Give me some men who are stout-hearted men,
Who will fight, for the right they adore,
Start me with ten who are stout-hearted men,
And I’ll soon give you ten thousand more.
Shoulder to shoulder and bolder and bolder,
They grow as they go to the fore.
Then there’s nothing in the world can halt or mar a plan,
When stout-hearted men can stick together man to man.
There are people who enter your lives as visitors, stay a while, and then move on, and there are others who come to stay.
For most of the first twelve years of my life, my immediate family was just my mother and me. Sure, she was married for some of that time, but it wasn’t a happy or healthy relationship, and a lot of our time was spent in a mother-daughter bubble that must have seemed impenetrable from outside.
And then there was Ira.
Decades have erased the clear memories of my first time meeting him, but I think it was largely unplanned. My mother had met him some weeks before at a singles dinner, maybe through the UU church, maybe through Parents Without Partners, but that night – that night – he called asking if Mom wanted to join him to see the famous mime Marcel Marceau. He was bringing his son, and I was invited as well.
I only have vague recollections of the performance. A pity, really, because Marceau was brilliant at what he did. What I remember is that I was bored a lot – a lot of the performance was a bit esoteric for a grumpy, recently eleven-year-old girl. The son had fallen asleep mid-way through the performance, and I had no one to talk to. I was also hungry. I think at some point a bagel manifested, but, for the most part, it was a seriously unimpressive evening that was capped off when we were pulled over by the police on the way home. Ira wasn’t drunk. He’d weaving because he couldn’t stay awake.
Did I mention: this was their first date?
I expected my mother to blow him off.
I expected her to date other people.
I never expected her to marry him, but that’s what happened.
She would tell you, if you asked her, that it was the most unromantic proposal in the history of such things. There was laundry involved. There was no exchange of jewelry. It was almost an afterthought.
I boycotted the wedding.
I was eleven, and it was an act of rebellion. I felt unincluded and unimportant. I’m not sure what I thought would result from my action, but I knew I had to make a statement.
I made a lot of statements in the early days of their marriage. What I didn’t have the self-awareness or vocabulary to express then was that I felt betrayed – my mother, who had kept her birth name for all the years of my life so far – took his name when they married. I felt like I’d been brushed aside. I felt like I was the only one making compromises.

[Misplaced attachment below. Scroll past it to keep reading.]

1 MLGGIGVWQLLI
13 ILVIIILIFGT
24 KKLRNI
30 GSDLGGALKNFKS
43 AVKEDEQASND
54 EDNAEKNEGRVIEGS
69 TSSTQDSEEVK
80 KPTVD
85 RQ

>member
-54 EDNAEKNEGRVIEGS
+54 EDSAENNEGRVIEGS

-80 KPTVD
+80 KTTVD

At the same time, I wasn’t ready to trust that this person, this man, would treat my mother well, would treat me well, would stay in our lives.
There was a lot of adjustment.
Ira wasn’t used to people who yelled, or worse, yelled back at him. I wasn’t willing to accept him as a parent. There were times I begged to go live with my aunt, or my grandparents, or be sent to boarding school.
There were times when I’m sure Ira wanted to walk away from the prickly little girl who was caught in the worst part of the transition from childhood to womanhood.
But gradually, things changed.
Every once in a while, Ira would buy a present – nothing big – an album, a book, a set of awesome colored markers – just for me. And every once in a while, I’d engage him in conversation.
By the time I got to high school, we had begun to form a solid friendship, partly out of convenience. I liked to spend weekend nights reading into the wee hours of the morning, and he liked to spend the same late nights doing recreational math. Once, he knocked on my bedroom door and said, “It’s two AM, shouldn’t you be sleeping?”
My response was to ask, “Shouldn’t you?”
Eventually, those late-night encounters turned into something else. He’d knock on my door and say, “Melissa, I have to tell you about this new thing I learned about the number eleven!”
Or I’d knock on his office door and say, “I’m in between books and I’m making some tea. Do you want some?”
Over the years, those midnight cups of tea turned into midnight chats about time travel and history and why mild cheddar should be eradicated from the face of the earth, and how Jeremy Brett was the best Sherlock Holmes ever.
At some point we started a tradition of going to museums together – just the two of us – on Father’s Day. We’d go to breakfast first or lunch after, and we’d get ice cream cones and not tell Mom. We went to the California Academy of Sciences and speculated about spending the night in the African Watering Hole exhibit, and we went to the Rosicrucian Museum and saw the mummy in the replica tomb.
And in all that time, Ira never pushed me to hug him if I didn’t want to. He never pushed me to call him “Dad.” He laughed at my snark and helped with my math homework, and I mocked his love of cheap kitchen gadgets bought from the discount store, and his penchant for weird food combinations (peanut butter and jelly and CHEESE?) but there was real affection underneath it all.